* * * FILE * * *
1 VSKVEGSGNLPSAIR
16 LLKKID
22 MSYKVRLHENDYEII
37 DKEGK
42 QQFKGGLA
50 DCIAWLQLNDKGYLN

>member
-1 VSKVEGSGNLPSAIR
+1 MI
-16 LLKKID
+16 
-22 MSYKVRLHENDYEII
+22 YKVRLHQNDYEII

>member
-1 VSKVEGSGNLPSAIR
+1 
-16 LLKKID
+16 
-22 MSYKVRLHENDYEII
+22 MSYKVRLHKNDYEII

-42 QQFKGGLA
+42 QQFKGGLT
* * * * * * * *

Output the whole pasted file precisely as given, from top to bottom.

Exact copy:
1 VSKVEGSGNLPSAIR
16 LLKKID
22 MSYKVRLHENDYEII
37 DKEGK
42 QQFKGGLA
50 DCIAWLQLNDKGYLN

>member
-1 VSKVEGSGNLPSAIR
+1 MI
-16 LLKKID
+16 
-22 MSYKVRLHENDYEII
+22 YKVRLHQNDYEII

>member
-1 VSKVEGSGNLPSAIR
+1 
-16 LLKKID
+16 
-22 MSYKVRLHENDYEII
+22 MSYKVRLHKNDYEII

-42 QQFKGGLA
+42 QQFKGGLT